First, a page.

Diffusion causes dissolved constituents to spread and decrease in concentration. Diffusion is caused by the random motion of molecules, known as Fickian motion, in which the system seeks maximum disorder, so that solute or isotopes in one location will spread to decrease that “order”. The magnitude of diffusion in porous media is expressed as a coefficient, D*, in units of length squared over time (e.g. m2/s) and depends on the nature of the dissolved species (size is a major factor) and the character of the porous medium (its porosity, size of the pores and tortuosity of the pore spaces are influencing factors). Dispersion also spreads dissolved constituents, but this spreading is caused by variations in velocities in heterogeneous materials. It is also expressed in units of length squared over time and includes the diffusion coefficient. Together, diffusion and dispersion cause dissolved constituents to spread in a groundwater system.
The previous section discussed how tracer ages are affected by mixing of discrete water samples. Groundwater flow systems are typically complex and heterogeneous, so rarely produce mixtures of parcels of water of discrete ages, because dispersion will cause mixing of water in one zone with water in adjacent zones. This usually means mixing water with other water that is slightly younger (above and/or upgradient) and slightly older (below and/or downgradient). The effect on bomb tracers such as 3H and 36Cl is that concentrations measured on groundwater samples from the 1950s and 1960s are always lower than the maximum concentrations that occurred in rainfall. Nevertheless, if samples are collected along a flow line, or as vertical profiles, the location of highest concentration in groundwater will indicate the period of highest concentration in rainfall. Furthermore, because the effect of dispersion can be large, the shape of the tracer profile can be used to estimate the dispersivity of the aquifer materials (Robertson and Cherry, 1989).
For tracers whose concentration varies more smoothly with time, the effect of dispersion on tracer concentrations will be less but can still be important. In the simplest case of one-dimensional flow in a homogeneous aquifer, longitudinal dispersion will cause 14C ages to be less than hydraulic ages, although the effect will only be significant for very large dispersivity values and low groundwater velocities. For a water velocity of 1 m/y and dispersivity of 1000 m, the hydraulic age will exceed the tracer age by less than 5%, although the difference increases to 30% for a velocity of 0.1 m/y and the same dispersivity (Castro and Goblet, 2005). For event markers, apparent tracer ages can either overestimate or underestimate hydraulic ages, depending on how the atmospheric input curve has changed with time. For CFCs, a water velocity of 1 m/y and dispersivity of 2 m results in tracer ages that differ from hydraulic ages by up to 10% for water with estimated recharge dates between the early 1970s and early 1990s, but the effect is greater (up to 30%) for water with estimated recharge dates from the early 1950s. Similar age discrepancies arise for 85Kr, but errors are larger on groundwater that was recharged prior to the mid-1960s (Ekwurzel et al., 1994). 3H/3He represents a special case, because the groundwater age is calculated from the ratio of two tracers, and these tracers can be transported at different rates. Errors associated with 3H/3He ages can be large for groundwaters recharged prior to the 1970s, as concentration gradients are greatest for groundwaters recharged immediately before and after the bomb peak (Schlosser et al., 1989).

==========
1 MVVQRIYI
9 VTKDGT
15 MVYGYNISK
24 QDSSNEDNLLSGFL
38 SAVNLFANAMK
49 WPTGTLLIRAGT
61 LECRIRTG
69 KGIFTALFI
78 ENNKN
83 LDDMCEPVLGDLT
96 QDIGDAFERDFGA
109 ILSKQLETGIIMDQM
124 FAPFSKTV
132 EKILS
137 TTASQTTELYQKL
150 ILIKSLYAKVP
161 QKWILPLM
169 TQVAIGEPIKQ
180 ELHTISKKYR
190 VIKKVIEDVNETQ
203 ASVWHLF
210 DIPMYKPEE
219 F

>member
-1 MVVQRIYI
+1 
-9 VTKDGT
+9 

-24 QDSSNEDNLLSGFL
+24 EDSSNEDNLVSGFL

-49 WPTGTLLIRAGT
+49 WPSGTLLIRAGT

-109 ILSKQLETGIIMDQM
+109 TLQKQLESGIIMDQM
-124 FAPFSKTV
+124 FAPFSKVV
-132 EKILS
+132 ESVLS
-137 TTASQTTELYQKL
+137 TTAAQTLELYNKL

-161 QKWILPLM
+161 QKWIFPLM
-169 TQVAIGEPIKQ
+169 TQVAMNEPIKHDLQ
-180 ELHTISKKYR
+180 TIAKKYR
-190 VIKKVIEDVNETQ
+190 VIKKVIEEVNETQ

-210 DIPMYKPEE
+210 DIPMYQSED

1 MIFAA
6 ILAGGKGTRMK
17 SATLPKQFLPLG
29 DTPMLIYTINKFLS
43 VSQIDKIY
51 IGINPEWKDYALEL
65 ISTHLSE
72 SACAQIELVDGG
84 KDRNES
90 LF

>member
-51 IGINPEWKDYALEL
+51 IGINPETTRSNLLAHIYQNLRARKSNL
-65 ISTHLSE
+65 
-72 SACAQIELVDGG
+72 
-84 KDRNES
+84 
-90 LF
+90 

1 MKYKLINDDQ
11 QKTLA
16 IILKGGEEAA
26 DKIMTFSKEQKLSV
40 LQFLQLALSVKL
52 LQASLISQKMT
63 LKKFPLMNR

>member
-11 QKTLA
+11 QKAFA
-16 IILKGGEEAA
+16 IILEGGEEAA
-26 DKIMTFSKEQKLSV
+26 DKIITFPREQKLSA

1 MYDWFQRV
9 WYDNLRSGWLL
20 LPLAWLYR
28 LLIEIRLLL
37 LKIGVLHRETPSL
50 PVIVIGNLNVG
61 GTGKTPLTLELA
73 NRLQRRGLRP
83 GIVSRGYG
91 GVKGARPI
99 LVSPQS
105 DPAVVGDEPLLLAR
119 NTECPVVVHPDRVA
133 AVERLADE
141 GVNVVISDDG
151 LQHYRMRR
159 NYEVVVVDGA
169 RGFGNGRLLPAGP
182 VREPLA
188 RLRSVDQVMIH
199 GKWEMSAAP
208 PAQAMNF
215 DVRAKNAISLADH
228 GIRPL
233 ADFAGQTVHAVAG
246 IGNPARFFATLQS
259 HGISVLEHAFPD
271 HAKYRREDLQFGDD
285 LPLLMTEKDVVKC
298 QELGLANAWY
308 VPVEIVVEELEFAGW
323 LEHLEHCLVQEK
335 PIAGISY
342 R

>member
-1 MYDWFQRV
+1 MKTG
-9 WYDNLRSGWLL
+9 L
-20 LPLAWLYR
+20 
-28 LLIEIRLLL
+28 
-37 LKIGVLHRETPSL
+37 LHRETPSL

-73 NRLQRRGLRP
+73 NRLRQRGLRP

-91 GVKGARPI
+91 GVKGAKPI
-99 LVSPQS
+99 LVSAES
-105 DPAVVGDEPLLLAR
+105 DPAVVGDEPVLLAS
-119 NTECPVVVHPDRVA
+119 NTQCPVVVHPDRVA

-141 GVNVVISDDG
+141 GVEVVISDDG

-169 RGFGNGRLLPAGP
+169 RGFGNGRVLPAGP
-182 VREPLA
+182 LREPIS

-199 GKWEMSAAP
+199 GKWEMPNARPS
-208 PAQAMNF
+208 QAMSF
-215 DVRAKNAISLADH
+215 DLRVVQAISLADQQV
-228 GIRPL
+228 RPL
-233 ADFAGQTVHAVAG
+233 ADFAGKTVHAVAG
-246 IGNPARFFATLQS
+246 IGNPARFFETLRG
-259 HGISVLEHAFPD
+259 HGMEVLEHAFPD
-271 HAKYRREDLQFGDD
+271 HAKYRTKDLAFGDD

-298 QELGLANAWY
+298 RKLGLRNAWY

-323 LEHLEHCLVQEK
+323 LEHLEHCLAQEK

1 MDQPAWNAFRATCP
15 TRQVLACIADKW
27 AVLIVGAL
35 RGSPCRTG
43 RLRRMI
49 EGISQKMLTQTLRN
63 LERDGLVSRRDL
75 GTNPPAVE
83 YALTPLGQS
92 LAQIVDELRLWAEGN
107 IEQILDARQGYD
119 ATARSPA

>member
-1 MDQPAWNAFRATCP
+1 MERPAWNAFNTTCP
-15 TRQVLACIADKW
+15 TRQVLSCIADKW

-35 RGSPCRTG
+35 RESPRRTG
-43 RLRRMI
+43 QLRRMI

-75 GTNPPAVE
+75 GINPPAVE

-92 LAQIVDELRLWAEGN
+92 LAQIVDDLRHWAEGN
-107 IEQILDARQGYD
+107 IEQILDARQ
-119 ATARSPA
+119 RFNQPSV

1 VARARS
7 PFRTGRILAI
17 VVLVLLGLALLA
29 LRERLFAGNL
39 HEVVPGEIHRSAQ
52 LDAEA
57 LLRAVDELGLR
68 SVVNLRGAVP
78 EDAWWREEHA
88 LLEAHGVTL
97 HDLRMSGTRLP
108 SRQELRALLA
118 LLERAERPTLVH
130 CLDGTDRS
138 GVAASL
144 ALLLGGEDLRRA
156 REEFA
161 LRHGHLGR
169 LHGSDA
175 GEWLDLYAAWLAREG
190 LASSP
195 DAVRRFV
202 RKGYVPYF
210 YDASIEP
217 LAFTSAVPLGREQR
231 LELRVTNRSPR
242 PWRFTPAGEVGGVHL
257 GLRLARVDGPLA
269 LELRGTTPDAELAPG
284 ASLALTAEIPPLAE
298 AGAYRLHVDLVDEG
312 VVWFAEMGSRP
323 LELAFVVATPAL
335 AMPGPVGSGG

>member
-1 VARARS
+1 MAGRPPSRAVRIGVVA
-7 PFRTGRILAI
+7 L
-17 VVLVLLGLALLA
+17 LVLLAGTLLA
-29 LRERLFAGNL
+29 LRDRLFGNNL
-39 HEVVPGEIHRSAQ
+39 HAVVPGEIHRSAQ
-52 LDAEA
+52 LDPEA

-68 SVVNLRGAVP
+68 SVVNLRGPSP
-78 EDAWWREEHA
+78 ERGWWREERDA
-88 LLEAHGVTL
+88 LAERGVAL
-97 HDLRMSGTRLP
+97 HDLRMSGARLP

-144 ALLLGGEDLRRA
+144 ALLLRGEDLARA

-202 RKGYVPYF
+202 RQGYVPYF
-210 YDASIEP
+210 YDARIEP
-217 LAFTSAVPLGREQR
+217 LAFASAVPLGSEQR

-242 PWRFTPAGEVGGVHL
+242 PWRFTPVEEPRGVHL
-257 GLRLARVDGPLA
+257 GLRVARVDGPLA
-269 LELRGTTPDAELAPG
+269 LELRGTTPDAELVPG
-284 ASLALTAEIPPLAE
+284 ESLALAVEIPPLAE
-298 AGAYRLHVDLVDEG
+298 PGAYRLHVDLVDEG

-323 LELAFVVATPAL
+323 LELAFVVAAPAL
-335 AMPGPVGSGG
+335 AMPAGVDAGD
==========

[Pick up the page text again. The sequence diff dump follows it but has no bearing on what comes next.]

Calculations of the extent of mixing due to dispersion in uniform, homogeneous flow fields can potentially underestimate the extent of mixing within real aquifer systems. The effect of mixing in heterogeneous aquifers on CFC concentrations and ages was examined by Weissmann et al. (2002), who simulated solute transport in a small aquifer system consisting of five different interlayered materials with hydraulic conductivity values that varied over five orders-of-magnitude. The model found that variations in the travel paths of groundwater intercepted by wells with 1.5 m long intake zones resulted in relatively broad age distributions for groundwater samples. Apparent CFC-11 and CFC-12 ages of these mixtures would have underestimated mean hydraulic ages by a factor of approximately two. The extent of this bias in mean age caused by mixing within the aquifer will depend upon the degree of aquifer heterogeneity, the timing and magnitude of tracer input and the diffusion coefficient of the tracer (McCallum et al., 2014). Thus, the effect will differ between tracers. It is still unclear how significant this effect might be in different aquifers. However, similar apparent ages have been obtained using tracers with very different atmospheric input curves (e.g., CFC-12 and 3H/3He) in some aquifer systems (e.g., Ekwurzel et al., 1994), suggesting that this problem will be aquifer specific.